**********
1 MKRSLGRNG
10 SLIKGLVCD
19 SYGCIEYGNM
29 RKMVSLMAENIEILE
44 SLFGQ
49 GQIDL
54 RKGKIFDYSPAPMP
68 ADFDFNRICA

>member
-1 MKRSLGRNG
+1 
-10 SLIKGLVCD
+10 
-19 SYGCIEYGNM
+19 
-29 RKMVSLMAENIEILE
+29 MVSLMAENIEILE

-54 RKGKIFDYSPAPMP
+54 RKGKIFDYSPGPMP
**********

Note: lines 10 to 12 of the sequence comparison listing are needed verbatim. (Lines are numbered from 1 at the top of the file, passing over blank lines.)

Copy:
-1 MKRSLGRNG
+1 
-10 SLIKGLVCD